Most modern cryptographic schemes rely on computational complexity for their security. In principle, they can be cracked, but that would take a prohibitively long time, even with enormous computational resources. There is, however, another notion of security—information-theoretic security—which means that even an adversary with unbounded computational power could extract no useful information from an encrypted message.
As transistors get smaller, they also grow less reliable. Increasing their operating voltage can help, but that means a corresponding increase in power consumption. With information technology consuming a steadily growing fraction of the world’s energy supplies, some researchers and hardware manufacturers are exploring the possibility of simply letting chips botch the occasional computation.
Inside Massachusetts Institute of Technology’s Building 41, a small, Roomba-like robot is trying to decided where to go. As the robot considers its options, its “thoughts” are projected on the ground in the form of different colored dots and lines. This new visualization system, called “measurable virtual reality”, combines projectors with motion-capture technology and animation software to project a robot’s intentions in real time.
If the majority of light-duty vehicles in the U.S. ran on higher-octane gasoline, the automotive industry as a whole would reduce its carbon dioxide emissions by 35 million tons per year, saving up to $6 billion in fuel costs, according to a new analysis by Massachusetts Institute of Technology researchers.
Nature has developed a wide variety of methods for guiding particular cells, enzymes and molecules to specific structures inside the body: White blood cells can find their way to the site of an infection, while scar-forming cells migrate to the site of a wound. But finding ways of guiding artificial materials within the body has proven more difficult.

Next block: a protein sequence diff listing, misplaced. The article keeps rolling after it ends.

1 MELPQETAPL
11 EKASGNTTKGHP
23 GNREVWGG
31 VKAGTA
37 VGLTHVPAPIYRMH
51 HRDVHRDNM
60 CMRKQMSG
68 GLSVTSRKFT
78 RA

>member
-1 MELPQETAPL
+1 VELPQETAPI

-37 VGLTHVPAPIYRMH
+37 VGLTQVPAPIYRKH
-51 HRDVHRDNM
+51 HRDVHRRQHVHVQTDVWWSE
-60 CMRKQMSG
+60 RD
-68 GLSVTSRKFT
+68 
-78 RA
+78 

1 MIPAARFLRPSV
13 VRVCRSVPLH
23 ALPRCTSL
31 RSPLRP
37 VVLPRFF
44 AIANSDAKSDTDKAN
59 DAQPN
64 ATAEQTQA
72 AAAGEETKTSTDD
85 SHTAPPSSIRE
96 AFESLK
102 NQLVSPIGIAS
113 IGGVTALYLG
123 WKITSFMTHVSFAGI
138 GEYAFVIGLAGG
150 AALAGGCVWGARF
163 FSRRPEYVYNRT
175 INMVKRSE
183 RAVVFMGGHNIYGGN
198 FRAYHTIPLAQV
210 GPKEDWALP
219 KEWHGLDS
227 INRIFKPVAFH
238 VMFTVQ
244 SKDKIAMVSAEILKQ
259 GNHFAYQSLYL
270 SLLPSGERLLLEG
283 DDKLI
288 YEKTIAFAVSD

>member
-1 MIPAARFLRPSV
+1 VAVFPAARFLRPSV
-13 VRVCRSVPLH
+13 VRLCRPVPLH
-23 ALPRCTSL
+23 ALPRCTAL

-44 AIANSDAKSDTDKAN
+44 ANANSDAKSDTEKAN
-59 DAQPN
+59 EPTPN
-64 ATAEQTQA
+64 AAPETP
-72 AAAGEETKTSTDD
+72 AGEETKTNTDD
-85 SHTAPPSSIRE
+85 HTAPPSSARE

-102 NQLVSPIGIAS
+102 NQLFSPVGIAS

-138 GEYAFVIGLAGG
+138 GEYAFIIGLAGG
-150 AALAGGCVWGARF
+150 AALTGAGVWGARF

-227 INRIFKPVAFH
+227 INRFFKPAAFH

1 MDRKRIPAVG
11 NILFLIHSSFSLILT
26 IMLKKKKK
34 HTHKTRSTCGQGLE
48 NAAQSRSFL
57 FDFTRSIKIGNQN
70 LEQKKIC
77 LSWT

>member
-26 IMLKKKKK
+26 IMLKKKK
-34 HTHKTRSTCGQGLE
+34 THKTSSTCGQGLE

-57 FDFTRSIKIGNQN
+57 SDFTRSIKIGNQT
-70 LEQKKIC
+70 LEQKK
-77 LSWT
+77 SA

The boom in oil and gas produced through hydraulic fracturing, or fracking, is seen as a boon for meeting U.S. energy needs. But one byproduct of the process is millions of gallons of water that’s much saltier than seawater, after leaching salts from rocks deep below the surface. Now researchers at Massachusetts Institute of Technology and in Saudi Arabia say they have found an economical solution for removing the salt from this water.
Computer chips with superconducting circuits would be 50 to 100 times as energy efficient as today’s chips, an attractive trait given the increasing power consumption of the massive data centers that power Internet sites. Superconducting chips also promise greater processing power: Superconducting circuits that use so-called Josephson junctions have been clocked at 770 GHz, or 500 times the speed of the chip in the iPhone 6.
The millions of people worldwide who suffer from the painful bladder disease known as interstitial cystitis (IC) may soon have a better, long-term treatment option, thanks to a controlled-release, implantable device invented by Massachusetts Institute of Technology Prof. Michael Cima and other researchers. The device is a pretzel-shaped silicone tube that could be inserted into the bladder, slowly releasing lidocaine over two weeks.
In 2012, the Mars One project, led by a Dutch nonprofit, announced plans to establish the first human colony on the Red Planet by 2025. The mission would initially send four astronauts on a one-way trip to Mars, where they would spend the rest of their lives building the first permanent human settlement.
A surprising phenomenon has been found in metal nanoparticles: They appear, from the outside, to be liquid droplets, wobbling and readily changing shape, while their interiors retain a perfectly stable crystal configuration. The research team behind the finding says the work could have important implications for the design of components in nanotechnology, such as metal contacts for molecular electronic circuits.
Autism is characterized by many different symptoms: difficulty interacting with others, repetitive behaviors and hypersensitivity to sound and other stimuli. Massachusetts Institute of Technology neuroscientists have put forth a new hypothesis that accounts for these behaviors and may provide a neurological foundation for many of the disparate features of the disorder.
A long-sought goal of creating particles that can emit a colorful fluorescent glow in a biological environment, and that could be precisely manipulated into position within living cells, has been achieved by a team of researchers at Massachusetts Institute of Technology and several other institutions. The new technology could make it possible to track the position of the nanoparticles as they move within the body or inside a cell.